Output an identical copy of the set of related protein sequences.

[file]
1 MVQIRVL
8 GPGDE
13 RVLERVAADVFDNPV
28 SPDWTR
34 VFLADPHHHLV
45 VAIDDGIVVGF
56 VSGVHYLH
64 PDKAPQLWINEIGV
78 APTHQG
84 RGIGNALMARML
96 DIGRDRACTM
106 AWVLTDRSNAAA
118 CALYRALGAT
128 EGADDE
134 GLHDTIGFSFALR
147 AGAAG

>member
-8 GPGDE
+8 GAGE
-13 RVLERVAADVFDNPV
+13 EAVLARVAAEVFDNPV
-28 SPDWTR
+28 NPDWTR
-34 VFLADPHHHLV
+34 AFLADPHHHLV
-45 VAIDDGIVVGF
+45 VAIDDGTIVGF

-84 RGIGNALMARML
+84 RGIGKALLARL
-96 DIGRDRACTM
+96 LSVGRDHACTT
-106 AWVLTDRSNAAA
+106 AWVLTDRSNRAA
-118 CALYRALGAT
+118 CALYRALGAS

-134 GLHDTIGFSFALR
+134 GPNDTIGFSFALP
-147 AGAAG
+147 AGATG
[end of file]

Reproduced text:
1 MVQIRVL
8 GPGDE
13 RVLERVAADVFDNPV
28 SPDWTR
34 VFLADPHHHLV
45 VAIDDGIVVGF
56 VSGVHYLH
64 PDKAPQLWINEIGV
78 APTHQG
84 RGIGNALMARML
96 DIGRDRACTM
106 AWVLTDRSNAAA
118 CALYRALGAT
128 EGADDE
134 GLHDTIGFSFALR
147 AGAAG

>member
-8 GPGDE
+8 GAGE
-13 RVLERVAADVFDNPV
+13 EAVLARVAAEVFDNPV
-28 SPDWTR
+28 NPDWTR
-34 VFLADPHHHLV
+34 AFLADPHHHLV
-45 VAIDDGIVVGF
+45 VAIDDGTIVGF

-84 RGIGNALMARML
+84 RGIGKALLARL
-96 DIGRDRACTM
+96 LSVGRDHACTT
-106 AWVLTDRSNAAA
+106 AWVLTDRSNRAA
-118 CALYRALGAT
+118 CALYRALGAS

-134 GLHDTIGFSFALR
+134 GPNDTIGFSFALP
-147 AGAAG
+147 AGATG